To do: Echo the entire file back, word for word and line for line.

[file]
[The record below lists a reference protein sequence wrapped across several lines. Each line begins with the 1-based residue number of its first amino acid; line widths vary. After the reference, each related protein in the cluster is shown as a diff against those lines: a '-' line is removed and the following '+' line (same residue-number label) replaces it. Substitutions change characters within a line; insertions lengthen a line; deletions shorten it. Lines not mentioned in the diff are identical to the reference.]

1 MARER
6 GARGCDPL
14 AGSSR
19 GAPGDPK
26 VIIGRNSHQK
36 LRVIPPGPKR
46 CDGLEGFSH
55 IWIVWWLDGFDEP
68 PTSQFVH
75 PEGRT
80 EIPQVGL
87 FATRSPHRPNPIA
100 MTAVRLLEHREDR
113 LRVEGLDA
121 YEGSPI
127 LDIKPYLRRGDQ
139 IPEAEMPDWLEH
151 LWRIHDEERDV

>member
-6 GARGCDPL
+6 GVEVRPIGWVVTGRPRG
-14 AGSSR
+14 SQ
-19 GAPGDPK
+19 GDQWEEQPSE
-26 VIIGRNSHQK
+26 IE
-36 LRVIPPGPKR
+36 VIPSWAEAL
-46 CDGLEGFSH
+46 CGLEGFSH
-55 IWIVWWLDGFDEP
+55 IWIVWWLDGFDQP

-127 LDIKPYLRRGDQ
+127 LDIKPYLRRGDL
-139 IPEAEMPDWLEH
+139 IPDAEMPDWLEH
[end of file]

[The record below lists a reference protein sequence wrapped across several lines. Each line begins with the 1-based residue number of its first amino acid; line widths vary. After the reference, each related protein in the cluster is shown as a diff against those lines: a '-' line is removed and the following '+' line (same residue-number label) replaces it. Substitutions change characters within a line; insertions lengthen a line; deletions shorten it. Lines not mentioned in the diff are identical to the reference.]

1 MARER
6 GARGCDPL
14 AGSSR
19 GAPGDPK
26 VIIGRNSHQK
36 LRVIPPGPKR
46 CDGLEGFSH
55 IWIVWWLDGFDEP
68 PTSQFVH
75 PEGRT
80 EIPQVGL
87 FATRSPHRPNPIA
100 MTAVRLLEHREDR
113 LRVEGLDA
121 YEGSPI
127 LDIKPYLRRGDQ
139 IPEAEMPDWLEH
151 LWRIHDEERDV

>member
-6 GARGCDPL
+6 GVEVRPIGWVVTGRPRG
-14 AGSSR
+14 SQ
-19 GAPGDPK
+19 GDQWEEQPSE
-26 VIIGRNSHQK
+26 IE
-36 LRVIPPGPKR
+36 VIPSWAEAL
-46 CDGLEGFSH
+46 CGLEGFSH
-55 IWIVWWLDGFDEP
+55 IWIVWWLDGFDQP

-127 LDIKPYLRRGDQ
+127 LDIKPYLRRGDL
-139 IPEAEMPDWLEH
+139 IPDAEMPDWLEH